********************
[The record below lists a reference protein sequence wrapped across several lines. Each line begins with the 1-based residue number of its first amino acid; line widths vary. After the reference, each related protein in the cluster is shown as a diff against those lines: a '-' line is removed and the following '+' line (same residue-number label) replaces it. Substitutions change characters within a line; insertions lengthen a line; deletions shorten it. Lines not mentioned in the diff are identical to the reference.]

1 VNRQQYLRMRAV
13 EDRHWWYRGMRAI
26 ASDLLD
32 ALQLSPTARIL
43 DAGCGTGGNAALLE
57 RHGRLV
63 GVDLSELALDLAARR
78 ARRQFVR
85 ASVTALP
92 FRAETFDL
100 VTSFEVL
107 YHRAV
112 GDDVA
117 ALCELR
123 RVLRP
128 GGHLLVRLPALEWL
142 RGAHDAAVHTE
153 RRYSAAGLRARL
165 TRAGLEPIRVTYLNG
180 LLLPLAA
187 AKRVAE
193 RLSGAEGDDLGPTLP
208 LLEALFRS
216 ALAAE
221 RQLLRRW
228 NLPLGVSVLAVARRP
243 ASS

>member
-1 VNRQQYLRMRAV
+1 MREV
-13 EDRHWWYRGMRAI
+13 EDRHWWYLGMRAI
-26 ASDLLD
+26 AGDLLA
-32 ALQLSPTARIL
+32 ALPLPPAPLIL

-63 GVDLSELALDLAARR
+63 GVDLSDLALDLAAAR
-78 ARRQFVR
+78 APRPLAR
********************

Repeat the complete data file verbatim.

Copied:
[The record below lists a reference protein sequence wrapped across several lines. Each line begins with the 1-based residue number of its first amino acid; line widths vary. After the reference, each related protein in the cluster is shown as a diff against those lines: a '-' line is removed and the following '+' line (same residue-number label) replaces it. Substitutions change characters within a line; insertions lengthen a line; deletions shorten it. Lines not mentioned in the diff are identical to the reference.]

1 VNRQQYLRMRAV
13 EDRHWWYRGMRAI
26 ASDLLD
32 ALQLSPTARIL
43 DAGCGTGGNAALLE
57 RHGRLV
63 GVDLSELALDLAARR
78 ARRQFVR
85 ASVTALP
92 FRAETFDL
100 VTSFEVL
107 YHRAV
112 GDDVA
117 ALCELR
123 RVLRP
128 GGHLLVRLPALEWL
142 RGAHDAAVHTE
153 RRYSAAGLRARL
165 TRAGLEPIRVTYLNG
180 LLLPLAA
187 AKRVAE
193 RLSGAEGDDLGPTLP
208 LLEALFRS
216 ALAAE
221 RQLLRRW
228 NLPLGVSVLAVARRP
243 ASS

>member
-1 VNRQQYLRMRAV
+1 MREV
-13 EDRHWWYRGMRAI
+13 EDRHWWYLGMRAI
-26 ASDLLD
+26 AGDLLA
-32 ALQLSPTARIL
+32 ALPLPPAPLIL

-63 GVDLSELALDLAARR
+63 GVDLSDLALDLAAAR
-78 ARRQFVR
+78 APRPLAR